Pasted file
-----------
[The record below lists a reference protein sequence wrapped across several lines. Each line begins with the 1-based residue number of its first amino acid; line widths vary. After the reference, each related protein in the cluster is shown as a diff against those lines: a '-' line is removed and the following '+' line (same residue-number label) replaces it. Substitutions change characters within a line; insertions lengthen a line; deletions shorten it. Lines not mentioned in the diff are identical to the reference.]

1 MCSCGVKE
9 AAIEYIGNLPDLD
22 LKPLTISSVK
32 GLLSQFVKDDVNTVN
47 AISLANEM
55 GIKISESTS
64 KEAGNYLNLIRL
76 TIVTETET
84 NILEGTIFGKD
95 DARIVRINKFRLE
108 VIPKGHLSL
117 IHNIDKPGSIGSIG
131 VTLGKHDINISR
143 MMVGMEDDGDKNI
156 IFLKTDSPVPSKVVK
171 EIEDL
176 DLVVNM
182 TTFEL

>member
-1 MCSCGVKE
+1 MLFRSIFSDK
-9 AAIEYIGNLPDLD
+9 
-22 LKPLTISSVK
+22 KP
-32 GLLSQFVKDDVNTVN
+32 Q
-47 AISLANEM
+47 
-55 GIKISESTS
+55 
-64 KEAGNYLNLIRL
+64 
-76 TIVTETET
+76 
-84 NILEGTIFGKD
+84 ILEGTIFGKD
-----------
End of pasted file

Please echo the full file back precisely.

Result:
[The record below lists a reference protein sequence wrapped across several lines. Each line begins with the 1-based residue number of its first amino acid; line widths vary. After the reference, each related protein in the cluster is shown as a diff against those lines: a '-' line is removed and the following '+' line (same residue-number label) replaces it. Substitutions change characters within a line; insertions lengthen a line; deletions shorten it. Lines not mentioned in the diff are identical to the reference.]

1 MCSCGVKE
9 AAIEYIGNLPDLD
22 LKPLTISSVK
32 GLLSQFVKDDVNTVN
47 AISLANEM
55 GIKISESTS
64 KEAGNYLNLIRL
76 TIVTETET
84 NILEGTIFGKD
95 DARIVRINKFRLE
108 VIPKGHLSL
117 IHNIDKPGSIGSIG
131 VTLGKHDINISR
143 MMVGMEDDGDKNI
156 IFLKTDSPVPSKVVK
171 EIEDL
176 DLVVNM
182 TTFEL

>member
-1 MCSCGVKE
+1 MLFRSIFSDK
-9 AAIEYIGNLPDLD
+9 
-22 LKPLTISSVK
+22 KP
-32 GLLSQFVKDDVNTVN
+32 Q
-47 AISLANEM
+47 
-55 GIKISESTS
+55 
-64 KEAGNYLNLIRL
+64 
-76 TIVTETET
+76 
-84 NILEGTIFGKD
+84 ILEGTIFGKD